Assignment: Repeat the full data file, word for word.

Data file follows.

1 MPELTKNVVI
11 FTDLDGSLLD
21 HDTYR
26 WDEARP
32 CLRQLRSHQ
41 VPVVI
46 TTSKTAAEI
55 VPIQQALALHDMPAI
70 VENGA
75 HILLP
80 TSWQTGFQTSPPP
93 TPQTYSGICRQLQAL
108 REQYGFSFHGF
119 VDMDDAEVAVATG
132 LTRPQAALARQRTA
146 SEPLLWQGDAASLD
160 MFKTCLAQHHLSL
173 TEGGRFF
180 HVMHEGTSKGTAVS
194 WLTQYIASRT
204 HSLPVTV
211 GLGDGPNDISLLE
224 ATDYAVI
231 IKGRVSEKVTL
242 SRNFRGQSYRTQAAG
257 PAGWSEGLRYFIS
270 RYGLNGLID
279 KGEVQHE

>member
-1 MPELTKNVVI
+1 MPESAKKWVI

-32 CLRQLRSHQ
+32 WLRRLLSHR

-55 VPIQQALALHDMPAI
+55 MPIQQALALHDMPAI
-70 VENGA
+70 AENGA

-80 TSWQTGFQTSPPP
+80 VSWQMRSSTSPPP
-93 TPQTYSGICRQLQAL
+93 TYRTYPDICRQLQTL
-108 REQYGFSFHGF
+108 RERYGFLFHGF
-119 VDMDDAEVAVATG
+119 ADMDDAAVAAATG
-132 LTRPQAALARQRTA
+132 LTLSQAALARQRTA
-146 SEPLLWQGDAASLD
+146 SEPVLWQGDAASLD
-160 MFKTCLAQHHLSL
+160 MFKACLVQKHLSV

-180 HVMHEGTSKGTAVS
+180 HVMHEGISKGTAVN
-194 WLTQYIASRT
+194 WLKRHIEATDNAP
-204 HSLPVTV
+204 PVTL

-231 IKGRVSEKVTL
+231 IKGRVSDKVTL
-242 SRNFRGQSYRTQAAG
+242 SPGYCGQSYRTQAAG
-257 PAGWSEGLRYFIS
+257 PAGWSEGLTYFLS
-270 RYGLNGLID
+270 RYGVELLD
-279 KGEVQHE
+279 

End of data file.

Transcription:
1 MPELTKNVVI
11 FTDLDGSLLD
21 HDTYR
26 WDEARP
32 CLRQLRSHQ
41 VPVVI
46 TTSKTAAEI
55 VPIQQALALHDMPAI
70 VENGA
75 HILLP
80 TSWQTGFQTSPPP
93 TPQTYSGICRQLQAL
108 REQYGFSFHGF
119 VDMDDAEVAVATG
132 LTRPQAALARQRTA
146 SEPLLWQGDAASLD
160 MFKTCLAQHHLSL
173 TEGGRFF
180 HVMHEGTSKGTAVS
194 WLTQYIASRT
204 HSLPVTV
211 GLGDGPNDISLLE
224 ATDYAVI
231 IKGRVSEKVTL
242 SRNFRGQSYRTQAAG
257 PAGWSEGLRYFIS
270 RYGLNGLID
279 KGEVQHE

>member
-1 MPELTKNVVI
+1 MPESAKKWVI

-32 CLRQLRSHQ
+32 WLRRLLSHR

-55 VPIQQALALHDMPAI
+55 MPIQQALALHDMPAI
-70 VENGA
+70 AENGA

-80 TSWQTGFQTSPPP
+80 VSWQMRSSTSPPP
-93 TPQTYSGICRQLQAL
+93 TYRTYPDICRQLQTL
-108 REQYGFSFHGF
+108 RERYGFLFHGF
-119 VDMDDAEVAVATG
+119 ADMDDAAVAAATG
-132 LTRPQAALARQRTA
+132 LTLSQAALARQRTA
-146 SEPLLWQGDAASLD
+146 SEPVLWQGDAASLD
-160 MFKTCLAQHHLSL
+160 MFKACLVQKHLSV

-180 HVMHEGTSKGTAVS
+180 HVMHEGISKGTAVN
-194 WLTQYIASRT
+194 WLKRHIEATDNAP
-204 HSLPVTV
+204 PVTL

-231 IKGRVSEKVTL
+231 IKGRVSDKVTL
-242 SRNFRGQSYRTQAAG
+242 SPGYCGQSYRTQAAG
-257 PAGWSEGLRYFIS
+257 PAGWSEGLTYFLS
-270 RYGLNGLID
+270 RYGVELLD
-279 KGEVQHE
+279 